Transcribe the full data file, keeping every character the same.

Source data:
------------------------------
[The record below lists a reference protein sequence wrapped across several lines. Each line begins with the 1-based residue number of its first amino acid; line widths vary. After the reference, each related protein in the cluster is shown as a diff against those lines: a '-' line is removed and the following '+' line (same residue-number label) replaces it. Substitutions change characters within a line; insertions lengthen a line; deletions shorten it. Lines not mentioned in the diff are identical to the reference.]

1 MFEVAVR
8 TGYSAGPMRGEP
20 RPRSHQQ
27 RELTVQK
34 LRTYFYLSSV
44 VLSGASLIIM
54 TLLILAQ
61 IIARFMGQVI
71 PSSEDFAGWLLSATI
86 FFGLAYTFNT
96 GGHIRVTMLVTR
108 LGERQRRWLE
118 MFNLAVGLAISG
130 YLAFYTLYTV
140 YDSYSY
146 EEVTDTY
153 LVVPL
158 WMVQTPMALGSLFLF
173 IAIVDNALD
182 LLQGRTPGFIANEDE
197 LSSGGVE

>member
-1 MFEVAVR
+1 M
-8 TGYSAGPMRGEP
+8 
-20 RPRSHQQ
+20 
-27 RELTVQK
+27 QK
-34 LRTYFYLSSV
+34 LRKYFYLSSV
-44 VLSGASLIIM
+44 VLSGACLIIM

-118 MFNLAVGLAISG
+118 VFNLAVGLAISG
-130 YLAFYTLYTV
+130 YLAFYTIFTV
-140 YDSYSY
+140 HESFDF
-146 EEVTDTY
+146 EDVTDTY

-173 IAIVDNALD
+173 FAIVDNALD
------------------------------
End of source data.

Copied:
[The record below lists a reference protein sequence wrapped across several lines. Each line begins with the 1-based residue number of its first amino acid; line widths vary. After the reference, each related protein in the cluster is shown as a diff against those lines: a '-' line is removed and the following '+' line (same residue-number label) replaces it. Substitutions change characters within a line; insertions lengthen a line; deletions shorten it. Lines not mentioned in the diff are identical to the reference.]

1 MFEVAVR
8 TGYSAGPMRGEP
20 RPRSHQQ
27 RELTVQK
34 LRTYFYLSSV
44 VLSGASLIIM
54 TLLILAQ
61 IIARFMGQVI
71 PSSEDFAGWLLSATI
86 FFGLAYTFNT
96 GGHIRVTMLVTR
108 LGERQRRWLE
118 MFNLAVGLAISG
130 YLAFYTLYTV
140 YDSYSY
146 EEVTDTY
153 LVVPL
158 WMVQTPMALGSLFLF
173 IAIVDNALD
182 LLQGRTPGFIANEDE
197 LSSGGVE

>member
-1 MFEVAVR
+1 M
-8 TGYSAGPMRGEP
+8 
-20 RPRSHQQ
+20 
-27 RELTVQK
+27 QK
-34 LRTYFYLSSV
+34 LRKYFYLSSV
-44 VLSGASLIIM
+44 VLSGACLIIM

-118 MFNLAVGLAISG
+118 VFNLAVGLAISG
-130 YLAFYTLYTV
+130 YLAFYTIFTV
-140 YDSYSY
+140 HESFDF
-146 EEVTDTY
+146 EDVTDTY

-173 IAIVDNALD
+173 FAIVDNALD